The transition into a university setting is an exciting time; for students with disabilities, unique needs are also present. The Educational Access Center (EAC) is here to assist in this transition. Information regarding roles in the transition process are summarized below. Detailed information on transition can be found at www2.ed.gov/about/offices/list/ocr/transitionguide.html.
What are the responsibilities of students if they have a disability and are planning to enroll at PLNU?
- Unlike K – 12 school settings, laws regarding confidentiality and responsibility for disclosure change at age 18 or when a person enrolls in a post-secondary institution. It is important that the student is comfortable taking the leading role in working with the EAC. Students need to make the first contact with the EAC if accommodations are needed for academic and non-academic participation in campus activities by emailing email@example.com.
- Providing appropriate and current documentation confirming diagnosis that verifies the student’s disability and requested accommodations is necessary so that our team can determine accommodations that are specific to the higher education environment.
- Students should have a well-developed understanding of their disability and any support needed to be successful. You will need to be able to speak effectively with faculty or other staff regarding accommodation plans and any support services needed.
- Students cannot assume what was provided in high school will be the same in college. It is important for you to work closely with the EAC to understand what PLNU considers reasonable accommodations.
What is the PLNU’s responsibility to students with disabilities?
- To determine if the student is eligible for EAC services
- To maintain confidentiality of disability-related information and provide an appropriate procedure for students to disclose accommodation information to faculty and staff
- To provide equal access to programs or services in accordance with state and federal laws (see https://www.pacer.org/transition/resource-library/publications/NPC-42.pdf for explanation)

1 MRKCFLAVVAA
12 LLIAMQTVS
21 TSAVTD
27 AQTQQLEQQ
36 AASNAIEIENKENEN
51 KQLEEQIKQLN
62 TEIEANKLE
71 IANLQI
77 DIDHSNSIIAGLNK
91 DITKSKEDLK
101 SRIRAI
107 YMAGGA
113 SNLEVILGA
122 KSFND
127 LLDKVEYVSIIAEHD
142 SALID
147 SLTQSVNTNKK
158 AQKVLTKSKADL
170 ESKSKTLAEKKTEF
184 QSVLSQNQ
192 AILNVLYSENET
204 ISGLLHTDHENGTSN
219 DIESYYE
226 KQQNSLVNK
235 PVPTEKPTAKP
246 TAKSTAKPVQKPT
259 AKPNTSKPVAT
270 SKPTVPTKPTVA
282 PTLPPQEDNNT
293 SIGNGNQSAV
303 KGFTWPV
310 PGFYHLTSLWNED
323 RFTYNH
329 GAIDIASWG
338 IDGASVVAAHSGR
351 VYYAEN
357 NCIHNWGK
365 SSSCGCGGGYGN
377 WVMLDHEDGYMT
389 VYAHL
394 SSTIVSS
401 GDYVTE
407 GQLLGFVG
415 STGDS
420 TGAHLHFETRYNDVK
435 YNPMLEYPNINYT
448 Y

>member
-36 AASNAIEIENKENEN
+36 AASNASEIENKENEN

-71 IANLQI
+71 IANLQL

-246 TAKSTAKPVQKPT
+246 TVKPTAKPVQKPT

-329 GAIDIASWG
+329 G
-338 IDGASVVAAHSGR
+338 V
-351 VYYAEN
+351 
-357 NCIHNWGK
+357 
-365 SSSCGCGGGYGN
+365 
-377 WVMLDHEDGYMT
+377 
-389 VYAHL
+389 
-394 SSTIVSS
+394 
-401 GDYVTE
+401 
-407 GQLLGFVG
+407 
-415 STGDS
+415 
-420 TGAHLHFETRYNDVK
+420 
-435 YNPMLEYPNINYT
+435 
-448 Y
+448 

- To allow for reasonable accommodations or adjustments in courses, programs, or services on a case-by-case basis, as long as these accommodations do not alter core requirements, classes, or programs.
- To provide a grievance policy whereby students can raise concerns about reasonable accommodations re-evaluated
- To develop policies and procedures related to students with disabilities and offer support toward the goal of equitable access for all parties
We offer a credit-bearing course to students to help navigate self-advocacy in higher education
What are the responsibilities of parents of students with disabilities enrolled at PLNU?
- Understand that your role has changed. Parents are often accustomed to advocating for their student in K-12 special education settings. In the collegiate level, this responsibility becomes one of self-advocacy. You can provide support and information for them, but the responsibility is now up to the student.
- Encourage your student to get services set up early. Sometimes students in college no longer wanting to be treated differently display avoidance behaviors. Encourage them to set up accommodations, try them out, and then decide if they wish to continue or discontinue services.
- Assist your student in getting appropriate documentation. This may require assistance because it may involve outside parties (e.g., physician, psychologist). Assist them, but allow your student to provide the information.
- Go through documentation with your student. Is it current (past 3 years) or is a provider visit needed? What is the diagnosis? What accommodations are recommended? What does having a disability mean on a daily basis? What are the concerns? What are your student’s strengths and weaknesses?
- Communicate with your student on a regular basis. Ask questions not only about grades, but about what they are learning, if they are seeking supportive services, and how they are handling the transition.
- Help your student learn to be a self-advocate. If your student has a concern, ask if this is something they can and should handle. Do they know who to contact? If not, help them figure out the next steps to take, but allow them to act. They should send their own email or make their own phone calls/appointments with appropriate people who can assist them. Problem solve with them, not for them. The EAC communicates directly with students; parents are involved when the student invites them and a disclosure form is on record.
- Let go a little. Students will need to test the waters on their own. This is part of a transitional process, and it is important to know when to step in and help and when to allow adult children to have consequences for their own choices.
- The Office for Civil Rights has more information on the transition of students with disabilities to postsecondary education that can be helpful when planning for academic success throughout the college experience (www2.ed.gov/about/offices/list/ocr/transitionguide.html and https://www2.ed.gov/about/offices/list/ocr/docs/auxaids.html).